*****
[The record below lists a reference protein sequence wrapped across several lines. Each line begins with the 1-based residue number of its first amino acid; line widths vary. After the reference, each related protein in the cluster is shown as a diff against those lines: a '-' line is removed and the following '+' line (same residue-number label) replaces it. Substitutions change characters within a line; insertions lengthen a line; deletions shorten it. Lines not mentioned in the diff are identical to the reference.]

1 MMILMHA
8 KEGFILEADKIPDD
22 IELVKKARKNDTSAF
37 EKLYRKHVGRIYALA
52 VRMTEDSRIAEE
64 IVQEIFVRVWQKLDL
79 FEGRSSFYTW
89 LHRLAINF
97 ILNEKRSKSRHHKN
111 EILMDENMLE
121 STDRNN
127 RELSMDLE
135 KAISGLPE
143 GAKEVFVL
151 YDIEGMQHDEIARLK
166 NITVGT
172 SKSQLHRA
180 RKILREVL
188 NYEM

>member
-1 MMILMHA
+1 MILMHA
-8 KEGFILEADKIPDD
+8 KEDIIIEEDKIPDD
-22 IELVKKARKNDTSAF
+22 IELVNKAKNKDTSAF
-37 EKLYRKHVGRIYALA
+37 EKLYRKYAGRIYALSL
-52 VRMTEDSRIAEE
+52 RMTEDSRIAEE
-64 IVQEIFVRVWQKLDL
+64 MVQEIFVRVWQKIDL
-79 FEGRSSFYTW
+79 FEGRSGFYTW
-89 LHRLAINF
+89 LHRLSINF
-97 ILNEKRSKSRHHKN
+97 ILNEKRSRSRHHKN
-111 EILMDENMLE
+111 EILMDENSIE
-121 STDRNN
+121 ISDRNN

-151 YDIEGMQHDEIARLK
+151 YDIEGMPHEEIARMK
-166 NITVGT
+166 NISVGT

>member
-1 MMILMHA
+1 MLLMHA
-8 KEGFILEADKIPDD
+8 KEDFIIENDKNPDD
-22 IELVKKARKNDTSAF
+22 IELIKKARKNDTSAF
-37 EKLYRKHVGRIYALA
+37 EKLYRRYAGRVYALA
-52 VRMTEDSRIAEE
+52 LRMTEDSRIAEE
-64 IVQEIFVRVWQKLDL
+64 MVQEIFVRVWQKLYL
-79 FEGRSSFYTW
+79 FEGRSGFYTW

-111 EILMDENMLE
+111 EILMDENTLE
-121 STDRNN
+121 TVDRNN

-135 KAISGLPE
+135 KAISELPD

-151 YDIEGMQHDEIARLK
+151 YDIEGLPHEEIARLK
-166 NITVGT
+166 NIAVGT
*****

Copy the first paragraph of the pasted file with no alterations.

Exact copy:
[The record below lists a reference protein sequence wrapped across several lines. Each line begins with the 1-based residue number of its first amino acid; line widths vary. After the reference, each related protein in the cluster is shown as a diff against those lines: a '-' line is removed and the following '+' line (same residue-number label) replaces it. Substitutions change characters within a line; insertions lengthen a line; deletions shorten it. Lines not mentioned in the diff are identical to the reference.]